Gov. Rick Perry To Reportedly Deploy 1,000 National Guard Troops To Border

| by Emily Smith

Texas Gov. Rick Perry reportedly plans to deploy 1,000 Texas National Guard troops to the Rio Grande Valley to increase security at the border, according to a news report published by The Monitor.

According to The Monitor, a south Texas newspaper, state Sen. Juan “Chuy” Hinojosa and an internal memo obtained from the state official’s office suggested that Perry will announce his plan on Monday.

Perry spokesperson Felix Browne neither confirmed nor denied the report, but said that all details would be given at 2 p.m. Central time on Monday from Austin.

Troops are expected to enter the area gradually and build to 1,000 after one month. They will allegedly join the Texas Department of Public Safety in its surge to combat human smuggling and drug trafficking, which Perry and his colleagues announced last month would cost $1.3 million per week.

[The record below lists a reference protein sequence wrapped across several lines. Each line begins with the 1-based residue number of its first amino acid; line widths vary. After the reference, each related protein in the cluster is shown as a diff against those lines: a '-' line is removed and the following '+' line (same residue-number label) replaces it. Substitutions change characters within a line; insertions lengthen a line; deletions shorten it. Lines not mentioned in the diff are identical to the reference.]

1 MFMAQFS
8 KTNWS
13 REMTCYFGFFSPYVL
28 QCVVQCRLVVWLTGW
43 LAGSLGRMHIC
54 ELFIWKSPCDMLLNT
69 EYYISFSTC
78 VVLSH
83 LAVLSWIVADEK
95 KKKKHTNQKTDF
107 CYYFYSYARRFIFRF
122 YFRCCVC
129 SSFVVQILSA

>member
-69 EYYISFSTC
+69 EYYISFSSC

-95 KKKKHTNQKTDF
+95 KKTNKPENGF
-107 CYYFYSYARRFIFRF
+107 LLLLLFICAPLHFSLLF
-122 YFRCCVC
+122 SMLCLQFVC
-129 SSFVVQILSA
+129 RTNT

According to an internal memo from another state official’s office, sending troops into the Rio Grande Valley will cost about $12 million per month. The funding source for these efforts remains unclear, which is explicitly stated in the memo. It’s been suggested that funding might come from so-called “non-critical areas” like health and transportation.

In response to Perry’s alleged decision, Hinojosa said the move reeked of political gamesmanship.

“All these politicians coming down to the border, they don’t care about solving the problem, they just want to make a political point,” Hinojosa said.

State officials have since denied that the move is a militarization of the border.

“This is not a militarization of the border,” the memo reads. “The DPS and the National Guard are working to keep any drug and human trafficking south of [U.S. Highway] 83 and with the goal of keeping any smuggling from entering major highways to transport East/West/and North.”

Hinojosa argued that the National Guard is not equipped to aid immigrants crossing the Rio Grande, and that instead of dispatching troops the state should be hiring more deputies and Border Patrol.

Sources: The Washington Post, The Monitor

Photo Source: USA Today